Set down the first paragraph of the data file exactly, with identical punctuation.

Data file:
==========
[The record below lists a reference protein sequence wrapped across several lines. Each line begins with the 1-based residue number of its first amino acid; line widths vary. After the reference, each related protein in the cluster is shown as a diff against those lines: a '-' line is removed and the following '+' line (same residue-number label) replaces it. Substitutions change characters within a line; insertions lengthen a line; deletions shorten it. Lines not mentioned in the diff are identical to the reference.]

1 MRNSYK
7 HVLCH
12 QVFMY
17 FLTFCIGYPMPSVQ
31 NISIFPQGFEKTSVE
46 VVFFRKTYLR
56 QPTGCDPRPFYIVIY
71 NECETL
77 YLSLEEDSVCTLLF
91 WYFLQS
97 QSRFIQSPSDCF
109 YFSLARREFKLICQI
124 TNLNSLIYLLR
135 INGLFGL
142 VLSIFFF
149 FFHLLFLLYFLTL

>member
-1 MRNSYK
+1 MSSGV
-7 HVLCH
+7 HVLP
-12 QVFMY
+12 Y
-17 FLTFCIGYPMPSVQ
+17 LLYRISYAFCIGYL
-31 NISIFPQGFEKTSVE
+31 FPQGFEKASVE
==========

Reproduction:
[The record below lists a reference protein sequence wrapped across several lines. Each line begins with the 1-based residue number of its first amino acid; line widths vary. After the reference, each related protein in the cluster is shown as a diff against those lines: a '-' line is removed and the following '+' line (same residue-number label) replaces it. Substitutions change characters within a line; insertions lengthen a line; deletions shorten it. Lines not mentioned in the diff are identical to the reference.]